Home prices in San Francisco v. home prices in California:
https://research.stlouisfed.org/fred2/graph/?g=36j1
Employment in San Francisco v. employment in California:
https://research.stlouisfed.org/fred2/graph/?g=36iW
*San Francisco experienced a much smaller housing boom and bust than the rest of California, and even Boston. Similar to Boston, it also had a massive employment bust compared with the rest of California during the housing boom, and especially after the 2001 recession. Indeed, it could be that the flight of the information workers fired in the aftermath of the tech bust was a significant contributing factor to the California housing boom. Were it not for the tech bust, San Francisco might have had the same dynamic as Boston, where people were fleeing soaring rents and home prices, partly due to gentrification, partly due to speculation. California as a whole was experiencing an employment boom during the housing boom only slightly stronger than that of the rest of the country. But why was the Boston boom and bust much larger in the city than in the country, while the reverse was true for California? The answer lies in rent. From 2002 to 2006 real rents in San Francisco fell, while they rose firmly between 2002 and 2004 in Boston. They spiked in both cities in 2001. I presume this was due to the presence of speculators in Boston and their relative absence in San Francisco, but this is just a presumption, not a definite fact. Could the rent difference have been due to a positive supply shock? Partly. There was more homebuilding in San Francisco than in Boston between 1998 and 2004. But I still suspect speculators in Boston’s case. The main other plausible suggestion I can think of is massive housing destruction, which is implausible, to say the least.

Home prices in Miami v. home prices in Florida:
https://research.stlouisfed.org/fred2/graph/?g=36id
Employment in Miami v. employment in Florida:
https://research.stlouisfed.org/fred2/graph/?g=36if
*Miami experienced much less employment growth during the boom than the rest of Florida. It also experienced much greater housing price appreciation during and after the boom than the rest of Florida. Florida as a whole was experiencing an employment boom during the housing boom, as well as Miami (relative to the rest of the country, but not to the rest of Florida). Miami had soaring rents during the housing boom, suggesting the growing transformation of that city into, in Erdmann’s terms, a closed-access one, during the governorship of Jeb Bush. Indeed, from 2001 to 2003, Miami’s housing starts declined, while they rose strongly throughout the rest of Florida. Personal income grew strongly in both Miami and Florida during the housing boom, which certainly caused upward pressure on homebuilding, home prices and rents.

Home prices in Boston v. home prices in Maine:
https://research.stlouisfed.org/fred2/graph/?g=36il
Employment in Boston v. employment in Maine:
https://research.stlouisfed.org/fred2/graph/?g=36iE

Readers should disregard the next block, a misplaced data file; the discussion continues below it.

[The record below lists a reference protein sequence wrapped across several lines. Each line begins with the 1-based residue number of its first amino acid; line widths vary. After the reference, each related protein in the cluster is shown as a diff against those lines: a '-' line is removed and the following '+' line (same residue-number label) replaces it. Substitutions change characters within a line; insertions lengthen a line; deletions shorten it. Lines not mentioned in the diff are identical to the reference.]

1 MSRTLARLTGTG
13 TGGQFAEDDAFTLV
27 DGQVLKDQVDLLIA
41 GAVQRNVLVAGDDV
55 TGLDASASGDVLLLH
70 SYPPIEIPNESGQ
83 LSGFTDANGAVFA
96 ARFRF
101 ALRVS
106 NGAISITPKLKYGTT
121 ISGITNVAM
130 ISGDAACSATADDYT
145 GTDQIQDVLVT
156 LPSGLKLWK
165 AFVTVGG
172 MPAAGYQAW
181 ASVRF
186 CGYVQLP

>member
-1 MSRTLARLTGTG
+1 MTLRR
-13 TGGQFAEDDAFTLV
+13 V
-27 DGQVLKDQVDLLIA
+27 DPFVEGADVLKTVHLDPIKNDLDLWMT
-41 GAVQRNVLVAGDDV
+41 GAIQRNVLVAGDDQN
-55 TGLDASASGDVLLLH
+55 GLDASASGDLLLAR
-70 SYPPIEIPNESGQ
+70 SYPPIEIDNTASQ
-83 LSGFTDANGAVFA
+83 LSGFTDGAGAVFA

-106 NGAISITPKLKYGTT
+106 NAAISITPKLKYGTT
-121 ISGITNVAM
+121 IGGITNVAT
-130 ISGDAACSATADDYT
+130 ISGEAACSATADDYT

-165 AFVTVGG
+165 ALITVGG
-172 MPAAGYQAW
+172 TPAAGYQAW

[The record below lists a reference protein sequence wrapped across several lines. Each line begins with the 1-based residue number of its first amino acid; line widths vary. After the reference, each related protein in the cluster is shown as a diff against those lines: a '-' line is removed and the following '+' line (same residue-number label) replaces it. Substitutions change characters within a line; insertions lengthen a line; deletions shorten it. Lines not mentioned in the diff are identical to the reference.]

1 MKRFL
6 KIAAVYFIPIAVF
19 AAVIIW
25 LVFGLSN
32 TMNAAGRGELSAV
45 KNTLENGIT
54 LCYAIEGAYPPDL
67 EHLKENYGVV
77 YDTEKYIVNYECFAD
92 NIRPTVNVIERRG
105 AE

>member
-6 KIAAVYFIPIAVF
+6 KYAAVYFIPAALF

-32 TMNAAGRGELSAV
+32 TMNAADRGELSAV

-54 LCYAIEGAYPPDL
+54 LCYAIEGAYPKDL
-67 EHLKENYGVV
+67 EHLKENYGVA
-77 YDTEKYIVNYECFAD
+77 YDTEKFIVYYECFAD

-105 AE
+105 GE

*Boston had a much larger housing boom and bust than Maine. Boston, a tech boom center, had an employment collapse during its housing boom (which peaked in 2004, when its employment bottomed out), more employment growth than Maine during its housing bust, and much more employment growth than Maine after the housing bust (though not much more than the rest of the country). This fleeing from higher housing prices in the city while not causing a bubble in the countryside is certainly a very interesting dynamic. It’s almost as if Boston experienced some sort of rapid accumulation of much of the housing stock by absentee speculators between 1998 and 2004, forcing much of the population to leave the city for greener pastures to avoid the horror of the skyrocketing rents. Boston did, indeed, experience skyrocketing real rents between 1996 and 2004, which have since flatlined, although it seems as though they have entered a new boom phase as of 2015. Whatever happened, speculators or not, it seems Boston c. 2004 was one of the most ultra-closed-access cities in the country. Unlike in Maine, where housing starts gently rose throughout the period 2001-2003, in Boston there was only a spike in homebuilding in late 2003-early 2004– something which may well have been responsible for the end of its rent hikes and housing price boom. As for income, while Boston’s per capita income did grow faster than that of the rest of the country between 1998 and 2000, when its home price appreciation relative to that of the rest of the country was most severe, it fell behind that of the rest of the country between 2000 and 2004, when home prices continued increasing faster than in the rest of the country, though at a slower pace, and real rents skyrocketed faster. This suggests that my suggestion of absentee speculators causing the 2000-2004 part of the rent and price boom is mostly correct, given the improbability of wealthy gentrifiers doing such a thing at that time. After 2004, when Boston’s housing price boom relative to the rest of the country ended and its construction boom began to yield fruit, Boston’s incomes started to rise faster than those in the rest of the country again.

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